Abstract: Objective To estimate the serial interval of novel coronavirus (COVID-19) from information on 28 infector-infectee pairs. Methods We collected dates of illness onset for primary cases (infectors) and secondary cases (infectees) from published research articles and case investigation reports. We subjectively ranked the credibility of the data and performed analyses on both the full dataset (n = 28) and a subset of pairs with highest certainty in reporting (n = 18). In addition, we adjust for right truncation of the data as the epidemic is still in its growth phase. Results Accounting for right truncation and analyzing all pairs, we estimated the median serial interval at 4.0 days (95% credible interval [CrI]: 3.1, 4.9). Limiting our data to only the most certain pairs, the median serial interval was estimated at 4.6 days (95% CrI: 3.5, 5.9). Conclusions The serial interval of COVID-19 is close to or shorter than its median incubation period. This suggests that a substantial proportion of secondary transmission may occur prior to illness onset. The COVID-19 serial interval is also shorter than the serial interval of severe acute respiratory syndrome (SARS), indicating that calculations made using the SARS serial interval may introduce bias.

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Topics: Serial interval (68%), Credible interval (54%)

740 Citations


Open accessJournal ArticleDOI: 10.1016/J.SCITOTENV.2020.138764
Warish Ahmed1, Nicola Angel2, Janette Edson2, Kyle Bibby3  +14 moreInstitutions (4)
Abstract: Infection with SARS-CoV-2, the etiologic agent of the ongoing COVID-19 pandemic, is accompanied by the shedding of the virus in stool. Therefore, the quantification of SARS-CoV-2 in wastewater affords the ability to monitor the prevalence of infections among the population via wastewater-based epidemiology (WBE). In the current work, SARS-CoV-2 RNA was concentrated from wastewater in a catchment in Australia and viral RNA copies were enumerated using reverse transcriptase quantitative polymerase chain reaction (RT-qPCR) resulting in two positive detections within a six day period from the same wastewater treatment plant (WWTP). The estimated viral RNA copy numbers observed in the wastewater were then used to estimate the number of infected individuals in the catchment via Monte Carlo simulation. Given the uncertainty and variation in the input parameters, the model estimated a median range of 171 to 1,090 infected persons in the catchment, which is in reasonable agreement with clinical observations. This work highlights the viability of WBE for monitoring infectious diseases, such as COVID-19, in communities. The work also draws attention to the need for further methodological and molecular assay validation for enveloped viruses in wastewater.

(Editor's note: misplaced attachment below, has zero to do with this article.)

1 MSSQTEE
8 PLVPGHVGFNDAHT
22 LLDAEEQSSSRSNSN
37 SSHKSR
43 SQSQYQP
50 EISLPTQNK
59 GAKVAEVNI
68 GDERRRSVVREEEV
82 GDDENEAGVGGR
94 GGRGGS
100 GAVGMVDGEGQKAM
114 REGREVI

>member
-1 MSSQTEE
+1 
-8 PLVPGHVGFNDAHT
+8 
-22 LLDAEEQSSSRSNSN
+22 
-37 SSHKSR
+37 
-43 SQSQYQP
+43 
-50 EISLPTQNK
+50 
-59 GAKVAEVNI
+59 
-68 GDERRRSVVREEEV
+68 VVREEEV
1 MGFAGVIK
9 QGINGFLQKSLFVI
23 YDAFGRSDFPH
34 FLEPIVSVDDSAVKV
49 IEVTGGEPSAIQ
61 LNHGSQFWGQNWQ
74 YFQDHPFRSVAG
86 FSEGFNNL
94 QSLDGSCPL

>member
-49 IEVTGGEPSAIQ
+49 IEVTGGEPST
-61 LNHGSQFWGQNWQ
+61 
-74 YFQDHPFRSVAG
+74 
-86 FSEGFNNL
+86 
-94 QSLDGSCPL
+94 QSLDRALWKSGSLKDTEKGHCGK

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Topics: Population (52%), Wastewater (51%)

735 Citations


Open accessJournal ArticleDOI: 10.1038/S41586-020-2488-1
30 Jun 2020-Nature
Abstract: On 21 February 2020, a resident of the municipality of Vo', a small town near Padua (Italy), died of pneumonia due to severe acute respiratory syndrome coronavirus 2 (SARS-CoV-2) infection1. This was the first coronavirus disease 19 (COVID-19)-related death detected in Italy since the detection of SARS-CoV-2 in the Chinese city of Wuhan, Hubei province2. In response, the regional authorities imposed the lockdown of the whole municipality for 14 days3. Here we collected information on the demography, clinical presentation, hospitalization, contact network and the presence of SARS-CoV-2 infection in nasopharyngeal swabs for 85.9% and 71.5% of the population of Vo' at two consecutive time points. From the first survey, which was conducted around the time the town lockdown started, we found a prevalence of infection of 2.6% (95% confidence interval (CI): 2.1-3.3%). From the second survey, which was conducted at the end of the lockdown, we found a prevalence of 1.2% (95% CI: 0.8-1.8%). Notably, 42.5% (95% CI: 31.5-54.6%) of the confirmed SARS-CoV-2 infections detected across the two surveys were asymptomatic (that is, did not have symptoms at the time of swab testing and did not develop symptoms afterwards). The mean serial interval was 7.2 days (95% CI: 5.9-9.6). We found no statistically significant difference in the viral load of symptomatic versus asymptomatic infections (P = 0.62 and 0.74 for E and RdRp genes, respectively, exact Wilcoxon-Mann-Whitney test). This study sheds light on the frequency of asymptomatic SARS-CoV-2 infection, their infectivity (as measured by the viral load) and provides insights into its transmission dynamics and the efficacy of the implemented control measures.

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Topics: Asymptomatic (53%), Population (52%)

685 Citations